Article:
Nick Cafardo of the Boston Globe is back with his latest batch of Hot Stove morsels. While his Sunday column is always worth a complete read, here’s just a few items of interest.
– General manager Theo Epstein would
prefer not to give up Clay Buchholz and Casey Kelly for Roy Halladay.
The Red Sox feel his current price tag is too high considering he is 33
years old, will require a long-term contract and has thrown over 1800
innings this decade. According to Cafardo, their ideal situation would
be to sign John Lackey and deal Buchholz for a young hitter.
– The pitching-hungry Brewers have
talked to the Rangers about acquiring Kevin Millwood, but so far Texas
isn’t biting. Millwood has one year and $12 million remaining on his
contract, so moving his salary would create some room should they
decide to pursue Texas-native John Lackey.
– Despite being linked in trade rumors, Derek Lowe hasn’t heard from the front office regarding a potential destination.
– Cafardo finds the Cardinals a
“good bet” to sign Miguel Tejada, though he also thinks they could be
interested in Mike Lowell if Boston eats part of the contract. The
Giants, Rangers, Orioles (really?) and Mariners are also believed to
have interest in Tejada, according to Cafardo.
3:30 pm ET – Update: In regards to a possible Millwood-to-the-Brewers trade, Adam McCalvy of MLB.com reports that Rangers general manager Jon Daniels said he hasn’t spoken with Milwaukee general manager Doug Melvin in weeks. It doesn’t exactly refute Cafardo’s report, nor does it dismiss the chance of future negotiations.
Rick Morissey of the Chicago Sun-Times published an article on Sunday giving a bit of insight into Cubs president of baseball operations Theo Epstein. When Epsten was younger, he dabbled in sportswriting, but quickly realized the trade wasn’t for him.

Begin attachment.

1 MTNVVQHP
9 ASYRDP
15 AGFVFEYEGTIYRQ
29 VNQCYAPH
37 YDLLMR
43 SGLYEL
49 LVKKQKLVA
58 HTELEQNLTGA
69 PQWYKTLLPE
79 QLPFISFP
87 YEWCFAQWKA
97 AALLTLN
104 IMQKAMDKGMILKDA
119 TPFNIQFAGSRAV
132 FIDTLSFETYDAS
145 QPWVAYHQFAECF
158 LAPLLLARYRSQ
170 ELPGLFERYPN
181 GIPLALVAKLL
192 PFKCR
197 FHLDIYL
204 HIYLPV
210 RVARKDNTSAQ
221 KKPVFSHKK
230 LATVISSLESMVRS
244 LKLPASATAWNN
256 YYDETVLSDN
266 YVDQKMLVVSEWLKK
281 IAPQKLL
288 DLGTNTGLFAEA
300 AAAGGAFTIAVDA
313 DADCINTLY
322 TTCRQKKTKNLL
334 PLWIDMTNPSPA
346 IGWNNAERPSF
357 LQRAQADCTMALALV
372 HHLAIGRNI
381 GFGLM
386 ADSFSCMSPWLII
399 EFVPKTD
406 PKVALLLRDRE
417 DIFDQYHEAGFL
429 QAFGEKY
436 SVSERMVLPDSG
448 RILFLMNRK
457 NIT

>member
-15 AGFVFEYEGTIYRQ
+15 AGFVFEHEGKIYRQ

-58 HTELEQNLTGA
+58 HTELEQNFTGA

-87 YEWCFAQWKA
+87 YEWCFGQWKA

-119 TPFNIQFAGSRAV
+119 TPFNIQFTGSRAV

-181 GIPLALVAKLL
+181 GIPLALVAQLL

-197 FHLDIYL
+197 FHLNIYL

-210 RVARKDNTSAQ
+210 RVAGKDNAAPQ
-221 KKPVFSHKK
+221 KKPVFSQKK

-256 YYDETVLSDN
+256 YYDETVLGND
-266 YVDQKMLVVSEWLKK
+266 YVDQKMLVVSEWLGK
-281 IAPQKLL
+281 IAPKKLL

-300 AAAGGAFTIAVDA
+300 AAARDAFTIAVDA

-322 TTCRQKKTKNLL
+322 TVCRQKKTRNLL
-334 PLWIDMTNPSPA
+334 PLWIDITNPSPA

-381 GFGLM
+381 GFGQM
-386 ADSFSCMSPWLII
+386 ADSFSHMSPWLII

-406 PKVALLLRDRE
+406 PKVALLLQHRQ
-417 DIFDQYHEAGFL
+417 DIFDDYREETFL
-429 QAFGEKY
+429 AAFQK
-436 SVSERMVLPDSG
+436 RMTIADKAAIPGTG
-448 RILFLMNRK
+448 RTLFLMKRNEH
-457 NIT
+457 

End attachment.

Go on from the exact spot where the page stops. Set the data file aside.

As Morissey details, when Epstein was 19 years old writing for Yale’s student newspaper, he wrote an article suggesting the school’s football coach should be fired during what would become a 3-7 season. Epstein was told during the meeting that one writer would defend the coach and one would call for his job. “It was a lesson in the way that the world of journalism sometimes works. It was an eye-opener for me. I regret it, and I’ve happily moved on.”
Epstein continued, “I realized I didn’t want to be a sportswriter when I was interning with the Orioles back in ’92, ’93, ’94. I did do a lot of media-relations stuff, and I saw that the life of a sportswriter is pretty lonely. You kind of work by yourself, sit there by yourself in the press box, go back to the hotel bar. Not to generalize.” He added, “But I really respect writing and respect sportswriters.”
He’s not wrong, and he seems to have found his calling as a front office executive. His Cubs are back in the World Series for the first time since 1945.
Indians second baseman Jason Kipnis tweeted on Sunday, “Got a little too close to [Francisco Lindor] during the celebration!! Freak accident but should be good to go by Tuesday! #cantkeepmeoutofthisgame!”
Per MLB.com’s Jordan Bastian, manager Terry Francona said Kipnis is dealing with a low ankle sprain, but he’s expected to be ready to go when the World Series begins on Tuesday. Kipnis went through fielding drills on Sunday.
Kipnis is hitting .167/.219/.367 with a pair of homers and four RBI in eight games this postseason.